Early movements in the currency markets suggested Hillary Clinton emerged victorious in the US presidential debate over Donald Trump, with notable moves in the Mexican peso, Canadian dollar and Japanese yen.
The yen spent Tuesday morning in a series of sharp dips against the Canadian dollar and Mexican Peso as Tokyo trading floors bought and sold every quip, interruption and snarl of the first US presidential debate.
The foreign exchange market’s conclusion: that Hillary Clinton put on a more convincing show than Donald Trump, that the US relationship with its immediate neighbours will remain where it is, and that the yen will not, for now at least, be called upon to perform its traditional role as a safe haven currency in times of profound global uncertainty.
“It’s very rare,” said a currency trader at a large Japanese house, “that you have a whole market responding to the tone of one person’s voice when that person isn’t a central bank governor.”
On trading floors in Japan and elsewhere, the Mexican peso assumed the job of reflecting the currency market’s reading of the debate. After several weeks of sustained declines against the dollar — in strong correlation, according to traders, with Mr Trump’s closure of polling gaps with Mrs Clinton — the peso surged from its 19.93 low against the dollar to 19.50 during the debate as the market placed its bet on the Democratic candidate.
Bank analysts are watching the peso closely because it is seen as a barometer of risk for emerging markets more broadly.
“Emerging markets, which had benefited from the rollback of monetary policy divergences this year, now fear that free trade globally would suffer under Trump,” analysts at DBS said.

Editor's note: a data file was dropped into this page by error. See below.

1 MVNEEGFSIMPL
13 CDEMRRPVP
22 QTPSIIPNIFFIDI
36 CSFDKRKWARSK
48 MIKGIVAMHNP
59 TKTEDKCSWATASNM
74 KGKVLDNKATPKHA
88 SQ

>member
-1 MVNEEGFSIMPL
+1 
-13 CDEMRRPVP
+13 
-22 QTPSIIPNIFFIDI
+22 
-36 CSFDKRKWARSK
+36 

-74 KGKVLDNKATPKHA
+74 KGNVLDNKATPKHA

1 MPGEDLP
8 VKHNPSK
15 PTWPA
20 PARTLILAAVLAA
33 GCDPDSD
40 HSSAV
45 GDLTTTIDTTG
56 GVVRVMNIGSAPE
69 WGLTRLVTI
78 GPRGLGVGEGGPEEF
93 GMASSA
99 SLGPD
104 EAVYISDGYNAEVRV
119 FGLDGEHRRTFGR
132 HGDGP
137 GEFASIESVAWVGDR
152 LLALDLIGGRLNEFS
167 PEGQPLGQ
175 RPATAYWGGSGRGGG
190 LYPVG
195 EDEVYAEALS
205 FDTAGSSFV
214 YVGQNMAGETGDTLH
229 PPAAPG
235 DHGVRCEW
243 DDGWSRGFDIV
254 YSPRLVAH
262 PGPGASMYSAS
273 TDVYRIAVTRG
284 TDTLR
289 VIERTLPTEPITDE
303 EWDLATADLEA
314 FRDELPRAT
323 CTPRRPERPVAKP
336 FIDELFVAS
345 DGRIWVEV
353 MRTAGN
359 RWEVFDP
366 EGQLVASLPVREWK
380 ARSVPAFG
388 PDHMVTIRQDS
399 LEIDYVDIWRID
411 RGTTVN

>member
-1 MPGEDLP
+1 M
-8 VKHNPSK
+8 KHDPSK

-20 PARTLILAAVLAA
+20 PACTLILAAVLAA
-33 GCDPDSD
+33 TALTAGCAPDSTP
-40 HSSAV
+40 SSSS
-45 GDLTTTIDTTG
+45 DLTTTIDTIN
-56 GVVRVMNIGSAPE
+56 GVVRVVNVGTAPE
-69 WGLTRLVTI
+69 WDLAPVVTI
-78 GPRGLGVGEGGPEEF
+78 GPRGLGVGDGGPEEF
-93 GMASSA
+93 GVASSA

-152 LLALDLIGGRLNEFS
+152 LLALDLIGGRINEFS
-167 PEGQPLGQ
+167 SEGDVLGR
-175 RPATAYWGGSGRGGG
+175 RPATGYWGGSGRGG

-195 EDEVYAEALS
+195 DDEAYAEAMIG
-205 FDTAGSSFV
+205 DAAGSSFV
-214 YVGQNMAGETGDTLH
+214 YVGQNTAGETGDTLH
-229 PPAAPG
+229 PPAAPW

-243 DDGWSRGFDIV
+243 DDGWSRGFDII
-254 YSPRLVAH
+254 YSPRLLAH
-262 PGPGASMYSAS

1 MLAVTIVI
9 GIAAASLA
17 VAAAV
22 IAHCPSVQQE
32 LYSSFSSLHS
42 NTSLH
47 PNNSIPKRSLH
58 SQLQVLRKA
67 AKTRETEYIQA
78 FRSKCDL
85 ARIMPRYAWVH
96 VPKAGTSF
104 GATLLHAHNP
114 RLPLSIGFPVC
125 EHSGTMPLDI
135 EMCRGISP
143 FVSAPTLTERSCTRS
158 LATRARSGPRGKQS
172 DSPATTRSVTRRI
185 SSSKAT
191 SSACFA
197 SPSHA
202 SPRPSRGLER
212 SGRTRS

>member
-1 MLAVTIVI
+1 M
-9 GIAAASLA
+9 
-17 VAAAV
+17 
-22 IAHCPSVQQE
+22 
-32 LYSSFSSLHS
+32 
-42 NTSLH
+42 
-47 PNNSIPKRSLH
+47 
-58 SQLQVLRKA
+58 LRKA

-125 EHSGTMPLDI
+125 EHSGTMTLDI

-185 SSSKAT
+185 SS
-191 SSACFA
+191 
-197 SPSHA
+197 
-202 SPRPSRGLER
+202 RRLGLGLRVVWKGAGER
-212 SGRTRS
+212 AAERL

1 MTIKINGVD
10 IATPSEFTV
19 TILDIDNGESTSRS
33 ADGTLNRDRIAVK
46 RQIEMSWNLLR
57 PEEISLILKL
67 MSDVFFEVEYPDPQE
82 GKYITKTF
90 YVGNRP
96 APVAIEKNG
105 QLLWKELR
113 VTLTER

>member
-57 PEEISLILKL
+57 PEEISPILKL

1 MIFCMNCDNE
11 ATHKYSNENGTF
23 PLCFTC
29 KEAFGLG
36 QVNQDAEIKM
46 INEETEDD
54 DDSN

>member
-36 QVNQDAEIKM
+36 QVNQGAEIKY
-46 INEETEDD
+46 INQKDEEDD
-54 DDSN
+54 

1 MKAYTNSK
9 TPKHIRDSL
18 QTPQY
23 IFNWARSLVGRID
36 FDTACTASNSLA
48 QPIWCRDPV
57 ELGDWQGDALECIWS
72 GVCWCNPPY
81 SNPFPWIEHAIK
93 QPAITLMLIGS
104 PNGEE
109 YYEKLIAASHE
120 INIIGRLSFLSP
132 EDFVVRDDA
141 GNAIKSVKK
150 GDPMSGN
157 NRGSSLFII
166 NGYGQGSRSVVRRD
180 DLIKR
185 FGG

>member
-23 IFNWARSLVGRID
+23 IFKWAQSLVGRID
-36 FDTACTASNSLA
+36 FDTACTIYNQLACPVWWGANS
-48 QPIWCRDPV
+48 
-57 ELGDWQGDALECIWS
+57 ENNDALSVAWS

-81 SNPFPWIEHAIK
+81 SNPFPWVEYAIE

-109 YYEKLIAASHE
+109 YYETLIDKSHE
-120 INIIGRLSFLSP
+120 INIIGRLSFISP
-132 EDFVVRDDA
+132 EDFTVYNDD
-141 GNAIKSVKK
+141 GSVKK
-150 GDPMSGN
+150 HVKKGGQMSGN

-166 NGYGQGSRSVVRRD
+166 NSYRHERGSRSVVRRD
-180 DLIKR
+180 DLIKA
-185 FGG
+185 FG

Just as striking, though, was the surge of the Canadian dollar against the yen, which rose from Y75.85 to Y76.385 as the debaters hit their respective strides and Tokyo dealers opted to play in a currency pairing with more liquidity than the yen/peso.
“It was really surprising how closely the [Canadian dollar/yen] pair was tracking the debate,” said Nomura FX strategist Yunosuke Ikeda. He noted that the market was taking Mr Trump’s temper as a drag on his chances of being elected: “every time Trump looked too emotional, the Canadian dollar went up against the yen. When Trump shouted, the yen fell.”
The Canadian dollar, added Mr Ikeda, is being used as a gauge of Mr Trump’s election prospects because of his rhetorical attacks on the North American Free Trade Agreement (Nafta).
Ahead of the debate, currency analysts had warned the US dollar/yen pair could become a volatile bellwether of the 90-minute showdown: if Mr Trump appeared to be on top, and so more likely to win the election, the yen could be expected to surge against the US dollar. In the event — and almost from the moment the candidates first locked horns — the yen began falling.
Having traded at about Y100.30 against the US dollar three hours before the debate began, the yen dipped to Y100.84 as the debate turned to Mr Trump’s tax returns and record of support for the 2003 US invasion of Iraq.
The apparently stronger performance of Mrs Clinton, said analysts, allowed markets to postpone their fears of a Trump victory and the expected international market turmoil that might follow.
On the yen in particular, focus fell on the behaviour of Japan’s conservative life insurers and the currency hedging position on their $600bn pile of dollar-denominated assets.